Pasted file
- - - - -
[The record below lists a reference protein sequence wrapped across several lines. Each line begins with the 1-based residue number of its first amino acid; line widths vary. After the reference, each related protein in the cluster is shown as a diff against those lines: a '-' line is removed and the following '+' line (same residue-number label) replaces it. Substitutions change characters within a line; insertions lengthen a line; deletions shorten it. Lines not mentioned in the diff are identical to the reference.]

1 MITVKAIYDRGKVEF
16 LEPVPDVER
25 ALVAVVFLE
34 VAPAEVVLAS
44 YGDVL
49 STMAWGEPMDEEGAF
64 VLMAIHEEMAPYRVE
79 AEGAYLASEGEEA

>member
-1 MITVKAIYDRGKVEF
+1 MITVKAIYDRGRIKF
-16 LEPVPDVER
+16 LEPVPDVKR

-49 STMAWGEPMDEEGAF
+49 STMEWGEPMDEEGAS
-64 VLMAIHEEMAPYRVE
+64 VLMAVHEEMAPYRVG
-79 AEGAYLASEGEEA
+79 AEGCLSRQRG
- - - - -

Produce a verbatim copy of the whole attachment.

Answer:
[The record below lists a reference protein sequence wrapped across several lines. Each line begins with the 1-based residue number of its first amino acid; line widths vary. After the reference, each related protein in the cluster is shown as a diff against those lines: a '-' line is removed and the following '+' line (same residue-number label) replaces it. Substitutions change characters within a line; insertions lengthen a line; deletions shorten it. Lines not mentioned in the diff are identical to the reference.]

1 MITVKAIYDRGKVEF
16 LEPVPDVER
25 ALVAVVFLE
34 VAPAEVVLAS
44 YGDVL
49 STMAWGEPMDEEGAF
64 VLMAIHEEMAPYRVE
79 AEGAYLASEGEEA

>member
-1 MITVKAIYDRGKVEF
+1 MITVKAIYDRGRIKF
-16 LEPVPDVER
+16 LEPVPDVKR

-49 STMAWGEPMDEEGAF
+49 STMEWGEPMDEEGAS
-64 VLMAIHEEMAPYRVE
+64 VLMAVHEEMAPYRVG
-79 AEGAYLASEGEEA
+79 AEGCLSRQRG